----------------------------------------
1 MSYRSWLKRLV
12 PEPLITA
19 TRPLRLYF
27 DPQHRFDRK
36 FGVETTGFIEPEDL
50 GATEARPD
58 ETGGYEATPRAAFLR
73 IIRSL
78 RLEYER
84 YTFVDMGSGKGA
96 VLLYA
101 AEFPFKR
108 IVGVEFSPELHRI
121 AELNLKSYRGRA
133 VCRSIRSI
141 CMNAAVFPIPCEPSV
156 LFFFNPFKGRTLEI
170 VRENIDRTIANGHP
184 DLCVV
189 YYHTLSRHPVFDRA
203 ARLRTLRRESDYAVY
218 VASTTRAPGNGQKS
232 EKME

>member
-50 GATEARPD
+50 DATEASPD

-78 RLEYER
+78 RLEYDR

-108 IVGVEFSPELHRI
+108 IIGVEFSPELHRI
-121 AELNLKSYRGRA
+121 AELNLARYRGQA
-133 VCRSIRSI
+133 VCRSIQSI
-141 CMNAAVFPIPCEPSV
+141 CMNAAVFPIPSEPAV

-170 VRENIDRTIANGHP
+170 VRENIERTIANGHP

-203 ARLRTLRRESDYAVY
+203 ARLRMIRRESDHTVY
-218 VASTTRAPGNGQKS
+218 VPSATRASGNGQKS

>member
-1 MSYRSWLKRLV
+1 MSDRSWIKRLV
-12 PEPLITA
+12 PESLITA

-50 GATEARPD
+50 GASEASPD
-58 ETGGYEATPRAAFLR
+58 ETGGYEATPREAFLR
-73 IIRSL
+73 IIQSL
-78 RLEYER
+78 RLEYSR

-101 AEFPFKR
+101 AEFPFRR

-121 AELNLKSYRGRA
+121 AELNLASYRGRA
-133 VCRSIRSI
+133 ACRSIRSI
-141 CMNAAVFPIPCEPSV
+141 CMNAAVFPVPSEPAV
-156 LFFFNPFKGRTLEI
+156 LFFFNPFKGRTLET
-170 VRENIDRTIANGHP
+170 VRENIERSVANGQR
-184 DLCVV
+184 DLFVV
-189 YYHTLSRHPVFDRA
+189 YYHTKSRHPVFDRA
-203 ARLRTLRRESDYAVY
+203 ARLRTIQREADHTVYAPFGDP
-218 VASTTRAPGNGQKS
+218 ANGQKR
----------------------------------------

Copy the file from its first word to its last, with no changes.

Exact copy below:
1 MSYRSWLKRLV
12 PEPLITA
19 TRPLRLYF
27 DPQHRFDRK
36 FGVETTGFIEPEDL
50 GATEARPD
58 ETGGYEATPRAAFLR
73 IIRSL
78 RLEYER
84 YTFVDMGSGKGA
96 VLLYA
101 AEFPFKR
108 IVGVEFSPELHRI
121 AELNLKSYRGRA
133 VCRSIRSI
141 CMNAAVFPIPCEPSV
156 LFFFNPFKGRTLEI
170 VRENIDRTIANGHP
184 DLCVV
189 YYHTLSRHPVFDRA
203 ARLRTLRRESDYAVY
218 VASTTRAPGNGQKS
232 EKME

>member
-50 GATEARPD
+50 DATEASPD

-78 RLEYER
+78 RLEYDR

-108 IVGVEFSPELHRI
+108 IIGVEFSPELHRI
-121 AELNLKSYRGRA
+121 AELNLARYRGQA
-133 VCRSIRSI
+133 VCRSIQSI
-141 CMNAAVFPIPCEPSV
+141 CMNAAVFPIPSEPAV

-170 VRENIDRTIANGHP
+170 VRENIERTIANGHP

-203 ARLRTLRRESDYAVY
+203 ARLRMIRRESDHTVY
-218 VASTTRAPGNGQKS
+218 VPSATRASGNGQKS

>member
-1 MSYRSWLKRLV
+1 MSDRSWIKRLV
-12 PEPLITA
+12 PESLITA

-50 GATEARPD
+50 GASEASPD
-58 ETGGYEATPRAAFLR
+58 ETGGYEATPREAFLR
-73 IIRSL
+73 IIQSL
-78 RLEYER
+78 RLEYSR

-101 AEFPFKR
+101 AEFPFRR

-121 AELNLKSYRGRA
+121 AELNLASYRGRA
-133 VCRSIRSI
+133 ACRSIRSI
-141 CMNAAVFPIPCEPSV
+141 CMNAAVFPVPSEPAV
-156 LFFFNPFKGRTLEI
+156 LFFFNPFKGRTLET
-170 VRENIDRTIANGHP
+170 VRENIERSVANGQR
-184 DLCVV
+184 DLFVV
-189 YYHTLSRHPVFDRA
+189 YYHTKSRHPVFDRA
-203 ARLRTLRRESDYAVY
+203 ARLRTIQREADHTVYAPFGDP
-218 VASTTRAPGNGQKS
+218 ANGQKR